Tuesday, December 22, 2015

Federal judge wants John Goodson to explain class action maneuvering

Posted By on Tue, Dec 22, 2015 at 11:04 AM

click to enlarge JOHN GOODSON: A judge has questions for him.
  • JOHN GOODSON: A judge has questions for him.
A show-cause order filed Monday by federal Judge P.K. Holmes of Fort Smith indicates class action attorney John Goodson has some explaining to do about the move of a class action complaint against an insurance company from federal to state court with an instant pre-packaged settlement that has been criticized as a windfall for Goodson.

Arkansas Business has the details of the order, which follows a report by AB's Mark Friedman on the legal funny business involving Goodson. We noted late last week sharp criticism of the deal by another lawyer in the case, Robert Trammel of Little Rock. Trammel said the proposed $3.4 million settlement of claims by holders of homeowners insurance with USAA is illusory because it will be hard for people with claims to make them. Meanwhile, Goodson and legal allies will get a big payday, up to $1.85 million. The theory among critics is that the insurance company settles to limit its exposure.

Here's AB on Holmes' order:

The order suggests that the report by Senior Editor Mark Friedman was the first time the court realized that the case the parties jointly dismissed from Holmes' court on June 22 was refiled the next day, with a proposed settlement attached, in Polk County Circuit Court.

"Notably, although his matter was pending in this [federal] Court until June 22, the stipulation was signed by counsel on June 16, 2015, and specifically defines 'Court' as 'the Circuit Court of Polk County, Arkansas,'" Holmes noted in his order.

"The clear inference," Holmes wrote later in the order, "to be drawn from the fact that counsel filed a stipulation of settlement in Polk County the day after dismissing the case that had been pending with this Court for over 17 months is that counsel wished to evade the federally-mandated review of the class and the proposed settlement by this Court in particular."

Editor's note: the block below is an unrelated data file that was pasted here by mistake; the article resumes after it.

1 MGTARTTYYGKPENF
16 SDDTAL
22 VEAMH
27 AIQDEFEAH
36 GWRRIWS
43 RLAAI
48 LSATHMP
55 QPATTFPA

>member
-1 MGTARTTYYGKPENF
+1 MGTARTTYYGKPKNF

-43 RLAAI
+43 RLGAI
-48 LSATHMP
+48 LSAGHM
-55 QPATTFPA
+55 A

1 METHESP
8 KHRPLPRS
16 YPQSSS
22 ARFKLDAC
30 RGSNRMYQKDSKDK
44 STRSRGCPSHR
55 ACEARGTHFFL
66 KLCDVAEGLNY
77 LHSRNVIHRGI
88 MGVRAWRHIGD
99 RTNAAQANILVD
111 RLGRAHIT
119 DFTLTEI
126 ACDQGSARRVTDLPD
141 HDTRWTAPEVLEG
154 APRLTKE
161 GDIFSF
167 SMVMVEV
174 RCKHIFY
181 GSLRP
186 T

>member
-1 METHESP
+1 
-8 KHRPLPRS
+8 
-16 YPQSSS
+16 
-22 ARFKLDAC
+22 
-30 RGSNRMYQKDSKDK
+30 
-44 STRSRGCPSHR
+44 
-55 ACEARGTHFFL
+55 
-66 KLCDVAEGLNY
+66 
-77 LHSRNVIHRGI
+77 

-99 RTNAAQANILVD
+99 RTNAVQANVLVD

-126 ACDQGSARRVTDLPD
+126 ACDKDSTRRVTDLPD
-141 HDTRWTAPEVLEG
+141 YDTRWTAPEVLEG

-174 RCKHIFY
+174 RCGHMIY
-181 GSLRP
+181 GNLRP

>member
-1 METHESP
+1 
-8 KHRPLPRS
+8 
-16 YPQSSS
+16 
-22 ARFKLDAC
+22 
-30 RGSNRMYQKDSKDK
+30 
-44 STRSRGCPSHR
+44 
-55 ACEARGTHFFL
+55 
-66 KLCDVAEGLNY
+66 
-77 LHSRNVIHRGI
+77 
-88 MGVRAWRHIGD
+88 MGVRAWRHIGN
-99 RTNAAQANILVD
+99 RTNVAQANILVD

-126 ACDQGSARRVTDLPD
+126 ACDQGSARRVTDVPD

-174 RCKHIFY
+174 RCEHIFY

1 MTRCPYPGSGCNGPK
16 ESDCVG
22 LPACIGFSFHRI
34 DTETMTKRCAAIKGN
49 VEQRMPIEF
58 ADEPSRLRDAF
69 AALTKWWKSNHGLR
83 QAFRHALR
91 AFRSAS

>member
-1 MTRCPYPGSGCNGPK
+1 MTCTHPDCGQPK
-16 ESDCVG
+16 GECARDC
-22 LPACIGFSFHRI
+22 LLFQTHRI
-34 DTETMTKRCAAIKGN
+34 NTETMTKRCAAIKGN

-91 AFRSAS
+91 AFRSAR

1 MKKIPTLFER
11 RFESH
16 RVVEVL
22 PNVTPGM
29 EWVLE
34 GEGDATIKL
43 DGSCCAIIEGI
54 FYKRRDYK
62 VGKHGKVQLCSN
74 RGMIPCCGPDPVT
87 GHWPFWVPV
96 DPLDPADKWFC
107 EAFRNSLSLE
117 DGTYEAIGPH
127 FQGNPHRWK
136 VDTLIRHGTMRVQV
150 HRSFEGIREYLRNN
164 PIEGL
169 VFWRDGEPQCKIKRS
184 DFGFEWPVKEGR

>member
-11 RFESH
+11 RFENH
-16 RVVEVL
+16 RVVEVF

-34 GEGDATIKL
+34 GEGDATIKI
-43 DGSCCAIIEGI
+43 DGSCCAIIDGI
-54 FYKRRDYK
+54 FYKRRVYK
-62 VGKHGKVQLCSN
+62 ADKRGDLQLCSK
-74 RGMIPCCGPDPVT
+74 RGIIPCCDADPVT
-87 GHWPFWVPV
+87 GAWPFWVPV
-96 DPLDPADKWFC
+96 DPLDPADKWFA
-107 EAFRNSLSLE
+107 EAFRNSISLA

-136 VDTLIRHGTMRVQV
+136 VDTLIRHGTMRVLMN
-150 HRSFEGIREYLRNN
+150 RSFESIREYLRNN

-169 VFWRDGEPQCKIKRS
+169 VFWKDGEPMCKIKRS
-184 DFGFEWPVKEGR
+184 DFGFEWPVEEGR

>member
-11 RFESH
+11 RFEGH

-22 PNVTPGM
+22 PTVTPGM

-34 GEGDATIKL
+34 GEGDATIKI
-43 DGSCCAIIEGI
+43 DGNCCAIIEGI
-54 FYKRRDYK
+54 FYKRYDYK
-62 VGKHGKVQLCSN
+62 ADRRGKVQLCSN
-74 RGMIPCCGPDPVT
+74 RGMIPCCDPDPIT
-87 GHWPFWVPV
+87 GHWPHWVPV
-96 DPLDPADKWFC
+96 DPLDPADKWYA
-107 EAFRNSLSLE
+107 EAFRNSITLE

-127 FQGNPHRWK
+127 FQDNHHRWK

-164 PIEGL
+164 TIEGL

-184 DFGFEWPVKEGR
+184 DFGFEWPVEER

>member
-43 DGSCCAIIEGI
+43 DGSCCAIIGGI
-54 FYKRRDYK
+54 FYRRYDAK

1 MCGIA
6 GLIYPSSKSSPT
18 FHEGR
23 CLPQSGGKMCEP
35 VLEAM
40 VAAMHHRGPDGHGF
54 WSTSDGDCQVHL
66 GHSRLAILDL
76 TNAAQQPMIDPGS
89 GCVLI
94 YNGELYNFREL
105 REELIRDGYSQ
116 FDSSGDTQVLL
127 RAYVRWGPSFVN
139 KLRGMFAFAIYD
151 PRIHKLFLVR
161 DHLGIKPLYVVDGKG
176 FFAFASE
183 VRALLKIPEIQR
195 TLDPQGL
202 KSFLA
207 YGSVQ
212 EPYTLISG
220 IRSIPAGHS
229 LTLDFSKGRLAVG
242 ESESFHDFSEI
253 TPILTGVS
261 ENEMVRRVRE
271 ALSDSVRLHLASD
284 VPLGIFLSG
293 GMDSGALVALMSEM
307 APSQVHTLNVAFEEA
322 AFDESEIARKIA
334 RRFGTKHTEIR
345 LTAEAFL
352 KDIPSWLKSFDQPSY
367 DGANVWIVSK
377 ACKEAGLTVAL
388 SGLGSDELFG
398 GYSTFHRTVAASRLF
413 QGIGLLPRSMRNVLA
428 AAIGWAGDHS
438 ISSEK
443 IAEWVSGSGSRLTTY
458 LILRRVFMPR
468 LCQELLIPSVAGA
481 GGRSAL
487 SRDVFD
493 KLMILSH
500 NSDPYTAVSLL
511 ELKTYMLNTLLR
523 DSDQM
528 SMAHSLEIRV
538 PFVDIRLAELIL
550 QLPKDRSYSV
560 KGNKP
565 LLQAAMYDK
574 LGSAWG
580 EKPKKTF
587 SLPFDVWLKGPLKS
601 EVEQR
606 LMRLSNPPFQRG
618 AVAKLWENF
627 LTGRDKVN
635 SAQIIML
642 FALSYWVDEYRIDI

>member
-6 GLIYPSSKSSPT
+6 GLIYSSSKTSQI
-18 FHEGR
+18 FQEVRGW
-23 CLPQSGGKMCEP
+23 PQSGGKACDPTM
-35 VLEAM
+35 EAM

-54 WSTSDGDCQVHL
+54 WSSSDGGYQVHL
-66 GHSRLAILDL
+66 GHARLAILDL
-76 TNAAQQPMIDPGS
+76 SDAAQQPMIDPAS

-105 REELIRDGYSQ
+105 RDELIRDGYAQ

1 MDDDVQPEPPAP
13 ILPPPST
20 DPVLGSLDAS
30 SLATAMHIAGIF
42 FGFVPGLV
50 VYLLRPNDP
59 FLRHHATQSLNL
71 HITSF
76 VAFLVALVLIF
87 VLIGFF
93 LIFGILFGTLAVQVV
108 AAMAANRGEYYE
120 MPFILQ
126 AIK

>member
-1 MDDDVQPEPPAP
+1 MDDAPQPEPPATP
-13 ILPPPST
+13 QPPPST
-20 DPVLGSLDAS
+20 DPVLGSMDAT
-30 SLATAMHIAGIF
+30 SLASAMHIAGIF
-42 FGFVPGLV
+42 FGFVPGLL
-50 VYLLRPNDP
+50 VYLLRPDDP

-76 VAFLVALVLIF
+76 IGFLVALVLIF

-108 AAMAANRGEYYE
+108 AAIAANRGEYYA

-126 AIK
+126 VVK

Apart from the general odor  — a continuation, it should be noted, of past reporting on Goodson's alleged ability to land home-cooked deals for lucrative class action settlements in other Arkansas courts — the continued publicity comes at a sensitive political time.

Goodson is a UA trustee and major political player. He's been a significant source of support for multiple members of the elected Arkansas Supreme Court and his wife, Justice Courtney Goodson, is currently running against Judge Dan Kemp for chief justice. Among the 14 lawyers representing the class in the proposed USAA settlement is W.H. Taylor, who provided a $50,000 Italian vacation on poultry magnate John Tyson's yacht not long after Courtney Goodson dropped an earlier husband and married Goodson. Goodson recuses from Tyson poultry related cases, but the depth of Goodson's associations with multiple lawyers isn't always fully known.

Complications arise with some regularity. Two weeks ago, Justice Goodson didn't participate in another insurance case out of her husband's home base of Miller County on whether Shelter Insurance could depreciate labor in paying homeowner claims. Her husband's law firm was on the case, along with W. H. Taylor and a Little Rock lawyer, Stephen Engstrom, who recently threw a fund-raiser for Justice Goodson. A number of such insurance depreciation claim cases are pending. Justices Robin Wynne and Jo Hart also recused. 

Goodson's influence is, unavoidably, an issue in the Supreme Court race and not because he's a lawyer. He's too deeply involved in court politics and money-raising for it to be otherwise.

Judge Holmes is no push-over, by the way.



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